Sustainable Packaging: Curbing your Wrap Rage

Posted by hipstomp to | 16 Jun 2011


There are stand-up comics who do entire routines about trying to get a clamshell package open, and a couple of months ago we Tweeted a link to Quora’s “What is the worst piece of design ever done?” query, to which the most popular answer was Anita Schillhorn’s response:

Plastic clamshell packaging. Design should help solve problems. This packaging attempts to solve the problem of theft, but creates new problems that are far worse, principally irritating your own customers. It’s been the cause of thousands of emergency room visits, and there’s even a Wikipedia-approved term to describe the frustration you feel when confronted with an unrelenting piece of plastic between you and your product: Wrap rage.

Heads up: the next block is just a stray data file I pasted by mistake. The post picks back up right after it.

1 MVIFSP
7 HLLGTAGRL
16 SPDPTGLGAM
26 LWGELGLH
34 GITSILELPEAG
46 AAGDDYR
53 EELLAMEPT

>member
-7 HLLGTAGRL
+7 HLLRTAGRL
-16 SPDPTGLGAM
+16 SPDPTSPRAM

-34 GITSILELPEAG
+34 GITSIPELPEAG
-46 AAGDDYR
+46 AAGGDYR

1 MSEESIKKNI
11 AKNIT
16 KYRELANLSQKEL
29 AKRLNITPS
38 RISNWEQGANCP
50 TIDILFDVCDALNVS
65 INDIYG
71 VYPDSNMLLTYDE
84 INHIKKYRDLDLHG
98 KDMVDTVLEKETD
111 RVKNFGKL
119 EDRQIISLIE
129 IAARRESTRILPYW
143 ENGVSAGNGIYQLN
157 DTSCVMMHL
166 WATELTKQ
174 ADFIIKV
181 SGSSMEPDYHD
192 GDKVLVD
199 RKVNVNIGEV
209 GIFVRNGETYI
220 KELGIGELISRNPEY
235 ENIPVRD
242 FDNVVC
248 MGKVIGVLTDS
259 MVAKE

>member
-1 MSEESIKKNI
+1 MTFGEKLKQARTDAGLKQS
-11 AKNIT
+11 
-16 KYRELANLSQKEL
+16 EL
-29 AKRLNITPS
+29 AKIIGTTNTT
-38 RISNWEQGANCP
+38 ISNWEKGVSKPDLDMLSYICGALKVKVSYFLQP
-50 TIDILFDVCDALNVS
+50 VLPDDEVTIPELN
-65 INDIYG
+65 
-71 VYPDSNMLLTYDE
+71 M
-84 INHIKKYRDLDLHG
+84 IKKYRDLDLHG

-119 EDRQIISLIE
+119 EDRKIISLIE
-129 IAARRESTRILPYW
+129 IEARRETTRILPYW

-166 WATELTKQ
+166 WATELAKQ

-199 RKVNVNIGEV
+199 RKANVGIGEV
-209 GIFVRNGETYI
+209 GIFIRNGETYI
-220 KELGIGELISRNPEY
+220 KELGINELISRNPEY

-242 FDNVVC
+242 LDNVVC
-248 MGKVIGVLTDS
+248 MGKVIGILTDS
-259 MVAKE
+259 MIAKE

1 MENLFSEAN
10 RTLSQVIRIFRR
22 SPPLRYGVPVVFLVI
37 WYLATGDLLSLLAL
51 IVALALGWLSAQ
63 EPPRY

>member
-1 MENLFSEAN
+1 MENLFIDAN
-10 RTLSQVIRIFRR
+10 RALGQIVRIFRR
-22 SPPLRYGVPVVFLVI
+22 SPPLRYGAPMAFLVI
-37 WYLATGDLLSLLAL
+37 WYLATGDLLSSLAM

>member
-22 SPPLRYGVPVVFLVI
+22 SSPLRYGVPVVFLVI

It’s no surprise that Procter & Gamble’s Be Green Packaging was a Diamond Winner in the 23rd DuPont Packaging Awards.



In its new design, packaging for Gillette Fusion ProGlide moved away from a clamshell approach and opted instead for a formable pulp tray made of renewable bamboo and bulrush fiber-based material. This new package pushed the boundaries of pulp trays, reducing both cost and material weight. Additionally it is much easier to open, making it popular with consumers. The graphics strongly reinforce the product’s brand identity and support great shelf appeal.

P&G’s pulp and fiber design hits two marks, one for sustainability, and one that means we’ll never again literally shed blood when opening a package of safety razors or similar.

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